Our time in Idaho was challenging, if nothing else. Don't get me wrong, it's a state with plenty to offer and the people we met there were possibly the most friendly we have encountered so far. However, the eight days we spent there on our first pass through the state were not the most enjoyable or productive days of the trip so far.
We drove into Idaho via I15 from Utah to the south. Our plan was to stay for a couple of nights in Idaho Falls before heading into Wyoming to visit Grand Teton and Yellowstone National Parks. Now, let me take a step back here and mention that we were planning on visiting these parks at this time to experience them in the winter (albeit, a mild one) and avoid the crowds which flood into the parks during the other seasons. The first problem arose when I checked the weather forecast for Grand Teton on the days we intended to visit. Snow was forecast and temperatures were expected to hit a low of -5 degF (-20 degC) during the night and not rise above 23 degF (-5 degC) during the day. So, we had to postpone the trip for almost a week. Fine, at least we could visit Grand Teton National Park when the weather improved - which is more than could be said for Yellowstone. I called the Park service in Yellowstone to find out which parts of the park we could visit at this time of year and they told me that nearly all the park's roads and entrances are closed during the winter - despite the fact that they hardly have any snow. So, places like Old Faithful and Yellowstone Lake can not be visited unless we go on an organized snow vehicle tour (very pricey).
The next setback we suffered in Idaho was due to the fact that most of the campgrounds and RV parks in the state are closed this time of year. It's a shame really, because the weather for the most part has been reasonably warm during the day - ideal temperatures for hiking and sightseeing. For the first time on our trip, we've had to double back on ourselves. After spending three nights in Idaho Falls we wanted to move on in order to position ourselves closer to Grand Teton ready for when the weather improved. So, we drove north a few miles before realizing we weren't going to be able to find a suitable campsite. In the end we turned around and headed back south through Idaho Falls to Pocatello where we stayed for five days.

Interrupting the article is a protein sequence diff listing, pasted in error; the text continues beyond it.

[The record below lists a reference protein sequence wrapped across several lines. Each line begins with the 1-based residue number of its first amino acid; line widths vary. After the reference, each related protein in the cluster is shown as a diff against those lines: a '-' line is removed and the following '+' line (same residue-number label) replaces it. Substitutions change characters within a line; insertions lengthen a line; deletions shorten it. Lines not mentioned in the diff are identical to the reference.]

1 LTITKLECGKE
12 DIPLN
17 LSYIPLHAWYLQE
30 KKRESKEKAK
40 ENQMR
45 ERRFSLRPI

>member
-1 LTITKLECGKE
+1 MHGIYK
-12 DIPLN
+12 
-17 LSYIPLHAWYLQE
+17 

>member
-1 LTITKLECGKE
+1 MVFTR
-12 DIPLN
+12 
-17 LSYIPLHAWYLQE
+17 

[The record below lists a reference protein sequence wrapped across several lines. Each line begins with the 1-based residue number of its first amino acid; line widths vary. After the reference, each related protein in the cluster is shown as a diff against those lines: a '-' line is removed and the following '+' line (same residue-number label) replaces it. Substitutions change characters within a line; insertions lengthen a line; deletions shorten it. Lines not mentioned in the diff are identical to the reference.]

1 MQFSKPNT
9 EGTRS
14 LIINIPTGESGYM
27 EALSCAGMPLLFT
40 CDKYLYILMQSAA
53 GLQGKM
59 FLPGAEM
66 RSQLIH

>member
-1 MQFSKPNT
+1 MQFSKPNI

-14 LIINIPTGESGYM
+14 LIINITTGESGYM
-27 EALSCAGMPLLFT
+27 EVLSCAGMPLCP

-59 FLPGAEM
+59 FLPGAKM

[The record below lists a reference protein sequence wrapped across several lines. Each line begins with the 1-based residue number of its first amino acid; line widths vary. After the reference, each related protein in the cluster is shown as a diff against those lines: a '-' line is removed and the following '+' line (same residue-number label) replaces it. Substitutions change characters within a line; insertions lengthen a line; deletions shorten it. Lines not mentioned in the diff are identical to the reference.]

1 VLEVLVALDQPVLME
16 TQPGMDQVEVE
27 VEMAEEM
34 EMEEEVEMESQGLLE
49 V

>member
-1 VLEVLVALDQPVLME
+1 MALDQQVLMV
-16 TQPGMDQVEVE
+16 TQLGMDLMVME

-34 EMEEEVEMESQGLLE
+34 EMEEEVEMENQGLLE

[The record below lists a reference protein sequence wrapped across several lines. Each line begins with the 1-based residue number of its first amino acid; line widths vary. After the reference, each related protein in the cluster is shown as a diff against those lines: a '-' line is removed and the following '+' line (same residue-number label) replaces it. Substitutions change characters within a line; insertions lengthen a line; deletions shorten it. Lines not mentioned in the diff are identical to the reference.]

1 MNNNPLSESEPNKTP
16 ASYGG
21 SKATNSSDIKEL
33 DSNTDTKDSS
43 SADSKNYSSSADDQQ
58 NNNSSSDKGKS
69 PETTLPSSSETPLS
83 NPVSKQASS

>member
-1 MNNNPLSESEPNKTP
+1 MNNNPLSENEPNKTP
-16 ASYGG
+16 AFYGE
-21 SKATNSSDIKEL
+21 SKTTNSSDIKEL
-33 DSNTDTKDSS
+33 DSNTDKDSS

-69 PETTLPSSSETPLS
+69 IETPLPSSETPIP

Oh, and before I forget, let me mention the flat tire I discovered on the front wheel of the RV as we were about to drive away from the campsite in Idaho Falls. I think it was caused by Ford when they serviced the vehicle. It turned out to be due to a loose valve extension, rather a puncture (I guess I should count myself lucky). It took me about 30 minutes to pump up the tire to the required 92 psi using my standup bike pump.
Finally, when we left Pocatello this morning to drive the 200+ miles to Grand Teton. Within the first 2 miles of driving on the freeway I heard a crack and Nina and I both looked up and spotted a chip in the windscreen. It took us 4 hours, and about 50 extra miles of driving to sort things out with the insurance and return to Pocatello to get the chip repaired. Fortunately, I didn't have to pay for the repair and the person who fixed it was great.
Things we did enjoy in Idaho were visits to two hot springs - Heise Hot Springs and Lava Hot Springs. We all really enjoyed soaking in the natural hot springs - especially at Lava Hot Springs. We also visited Craters of the Moon National Monument and took a short hike to see some of the formations created by lava flows there.
As I mentioned, today we left Pocatello in Idaho to enter Wyoming and visit Grand Teton National Park. The drive, which follows large sections of Snake River, was beautiful and almost (I repeat almost) made me forget what a pig of a time I had earlier in the day. Right now, we're boondocked in a small viewpoint parking lot in Grand Teton National Park. Last time I looked outside the RV, there was nobody within miles of us (literally).